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The Reinvention of Mexico in Contemporary Spanish Travel Writing

Author(s): Jane Hanley

The long history of transatlantic movement in the Spanish-speaking world has had a significant impact on present-day concepts of Mexico and the implications of representing Mexico and Latin America more generally in Spain, Europe, and the world. In addition to analyzing texts that have received little to no critical attention, the book examines the connections between contemporary travel, including the local dynamics of encounters and the global circulation of information, and the significant influence of the history of exchange between Spain and Mexico in the construction of existing ideas of place.

To frame the analysis of contemporary travel writing, the book examines key moments in the history of Mexican-Spanish relations, including the origins of narratives regarding Spaniards' sense of Mexico's similarity to and difference from Spain. This history underpins the discussion of the role of Spanish travelers in their encounters with Mexican peoples and places and their reflection on their own role as communicators of cultural meaning and participants in the tourist economy with its impact—both negative and positive—on places.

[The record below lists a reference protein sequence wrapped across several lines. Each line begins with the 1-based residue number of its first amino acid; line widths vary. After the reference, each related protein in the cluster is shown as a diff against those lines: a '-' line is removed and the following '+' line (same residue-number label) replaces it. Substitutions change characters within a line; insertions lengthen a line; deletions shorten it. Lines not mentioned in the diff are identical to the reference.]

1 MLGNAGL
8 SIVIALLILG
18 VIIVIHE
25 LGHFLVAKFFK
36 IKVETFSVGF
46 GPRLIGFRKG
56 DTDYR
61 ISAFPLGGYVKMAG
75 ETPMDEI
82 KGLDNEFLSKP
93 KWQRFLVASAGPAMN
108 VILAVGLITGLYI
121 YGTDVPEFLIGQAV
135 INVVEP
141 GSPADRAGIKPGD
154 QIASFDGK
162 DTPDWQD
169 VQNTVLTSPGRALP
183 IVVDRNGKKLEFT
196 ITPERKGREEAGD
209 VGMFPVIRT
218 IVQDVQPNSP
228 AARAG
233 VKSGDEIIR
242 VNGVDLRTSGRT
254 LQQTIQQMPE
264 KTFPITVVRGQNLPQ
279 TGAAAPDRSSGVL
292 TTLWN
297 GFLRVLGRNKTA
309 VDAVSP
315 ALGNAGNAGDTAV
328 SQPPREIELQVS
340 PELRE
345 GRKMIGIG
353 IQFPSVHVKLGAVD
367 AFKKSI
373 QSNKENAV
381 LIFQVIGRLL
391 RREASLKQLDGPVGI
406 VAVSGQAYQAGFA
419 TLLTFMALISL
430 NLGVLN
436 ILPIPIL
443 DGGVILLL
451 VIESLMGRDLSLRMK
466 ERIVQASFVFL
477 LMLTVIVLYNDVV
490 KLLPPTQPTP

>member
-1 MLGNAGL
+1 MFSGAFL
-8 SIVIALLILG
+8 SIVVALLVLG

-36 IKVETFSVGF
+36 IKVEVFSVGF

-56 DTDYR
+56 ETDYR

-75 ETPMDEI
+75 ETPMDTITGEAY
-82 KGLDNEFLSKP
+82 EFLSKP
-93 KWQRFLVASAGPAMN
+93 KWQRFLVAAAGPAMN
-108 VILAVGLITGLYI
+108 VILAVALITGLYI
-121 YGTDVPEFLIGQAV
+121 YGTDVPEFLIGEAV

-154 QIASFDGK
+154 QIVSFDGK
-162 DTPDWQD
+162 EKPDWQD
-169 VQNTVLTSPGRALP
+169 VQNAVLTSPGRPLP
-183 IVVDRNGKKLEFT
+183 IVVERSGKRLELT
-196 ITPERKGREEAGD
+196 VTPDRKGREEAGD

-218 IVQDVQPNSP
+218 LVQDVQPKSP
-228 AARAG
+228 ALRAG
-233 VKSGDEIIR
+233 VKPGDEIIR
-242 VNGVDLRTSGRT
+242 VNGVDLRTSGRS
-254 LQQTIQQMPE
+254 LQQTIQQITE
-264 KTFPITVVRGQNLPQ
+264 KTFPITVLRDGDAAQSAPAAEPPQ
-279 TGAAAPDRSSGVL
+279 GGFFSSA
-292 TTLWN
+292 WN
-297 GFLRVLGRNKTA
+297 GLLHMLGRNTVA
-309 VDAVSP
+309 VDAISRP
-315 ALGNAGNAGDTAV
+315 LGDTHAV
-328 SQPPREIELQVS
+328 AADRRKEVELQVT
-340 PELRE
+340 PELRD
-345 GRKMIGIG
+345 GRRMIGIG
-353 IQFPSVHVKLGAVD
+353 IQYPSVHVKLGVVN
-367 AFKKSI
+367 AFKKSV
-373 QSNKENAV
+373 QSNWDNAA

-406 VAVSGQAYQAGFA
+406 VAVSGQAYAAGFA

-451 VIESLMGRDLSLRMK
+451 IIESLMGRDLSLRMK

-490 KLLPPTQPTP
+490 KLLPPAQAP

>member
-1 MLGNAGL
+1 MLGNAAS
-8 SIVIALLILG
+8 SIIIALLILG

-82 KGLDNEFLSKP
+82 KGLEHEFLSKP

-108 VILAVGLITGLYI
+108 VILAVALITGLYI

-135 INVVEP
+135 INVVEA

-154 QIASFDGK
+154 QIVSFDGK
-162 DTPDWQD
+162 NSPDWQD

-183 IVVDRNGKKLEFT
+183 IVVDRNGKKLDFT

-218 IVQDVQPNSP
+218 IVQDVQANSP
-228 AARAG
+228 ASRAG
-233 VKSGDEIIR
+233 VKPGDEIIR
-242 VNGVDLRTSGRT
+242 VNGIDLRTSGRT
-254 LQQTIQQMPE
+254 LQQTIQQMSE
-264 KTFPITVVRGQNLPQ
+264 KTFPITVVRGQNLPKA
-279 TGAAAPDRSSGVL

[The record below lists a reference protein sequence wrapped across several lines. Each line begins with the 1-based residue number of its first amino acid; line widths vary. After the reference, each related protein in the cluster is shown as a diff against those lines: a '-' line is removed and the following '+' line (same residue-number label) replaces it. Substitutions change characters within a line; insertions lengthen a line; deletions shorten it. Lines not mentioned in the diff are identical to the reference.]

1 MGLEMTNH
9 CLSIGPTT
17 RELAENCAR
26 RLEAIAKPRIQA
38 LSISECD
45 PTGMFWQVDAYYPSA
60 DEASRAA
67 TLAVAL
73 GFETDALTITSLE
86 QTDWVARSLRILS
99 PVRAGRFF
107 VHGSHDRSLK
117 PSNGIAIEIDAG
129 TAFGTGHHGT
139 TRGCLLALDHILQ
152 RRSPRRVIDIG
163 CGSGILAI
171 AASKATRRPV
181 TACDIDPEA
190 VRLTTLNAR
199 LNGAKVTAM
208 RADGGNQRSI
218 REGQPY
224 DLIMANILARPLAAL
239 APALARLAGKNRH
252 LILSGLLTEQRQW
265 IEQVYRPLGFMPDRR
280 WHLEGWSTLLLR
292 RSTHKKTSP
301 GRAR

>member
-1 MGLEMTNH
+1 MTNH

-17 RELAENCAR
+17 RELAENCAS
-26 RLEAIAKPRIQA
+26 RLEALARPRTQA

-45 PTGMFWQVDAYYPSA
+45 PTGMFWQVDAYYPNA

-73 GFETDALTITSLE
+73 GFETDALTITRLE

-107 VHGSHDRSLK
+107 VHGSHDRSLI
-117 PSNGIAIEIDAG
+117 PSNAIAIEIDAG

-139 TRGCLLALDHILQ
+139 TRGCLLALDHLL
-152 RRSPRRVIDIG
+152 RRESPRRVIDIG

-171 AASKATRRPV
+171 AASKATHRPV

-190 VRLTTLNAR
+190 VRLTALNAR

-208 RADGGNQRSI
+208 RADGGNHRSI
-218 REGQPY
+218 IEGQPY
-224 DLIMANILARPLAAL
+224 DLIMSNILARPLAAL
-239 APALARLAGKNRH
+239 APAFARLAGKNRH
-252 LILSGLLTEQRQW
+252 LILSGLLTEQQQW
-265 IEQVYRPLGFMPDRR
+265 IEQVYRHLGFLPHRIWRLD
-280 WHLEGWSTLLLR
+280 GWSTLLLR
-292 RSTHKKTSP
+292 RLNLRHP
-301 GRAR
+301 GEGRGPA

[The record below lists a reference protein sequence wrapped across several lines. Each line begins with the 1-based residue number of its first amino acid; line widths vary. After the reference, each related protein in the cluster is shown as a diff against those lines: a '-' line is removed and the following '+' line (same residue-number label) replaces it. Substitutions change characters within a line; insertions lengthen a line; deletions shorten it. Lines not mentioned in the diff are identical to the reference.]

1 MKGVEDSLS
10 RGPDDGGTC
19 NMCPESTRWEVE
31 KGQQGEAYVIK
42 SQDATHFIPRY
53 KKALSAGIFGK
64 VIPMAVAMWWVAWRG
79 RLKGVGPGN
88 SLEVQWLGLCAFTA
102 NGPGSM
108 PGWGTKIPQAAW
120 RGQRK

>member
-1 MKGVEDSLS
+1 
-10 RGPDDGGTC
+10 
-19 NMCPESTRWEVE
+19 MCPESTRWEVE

Biography of Author(s)


  • "A convincing case for the importance of this 'minor' genre as key for understanding Spain in its transatlantic context. . . . If I did not know these texts under discussion, I would want to read them."
    —Lisa Surwillo, author of Monsters by Trade: Slave Traffickers in Spanish Literature and Culture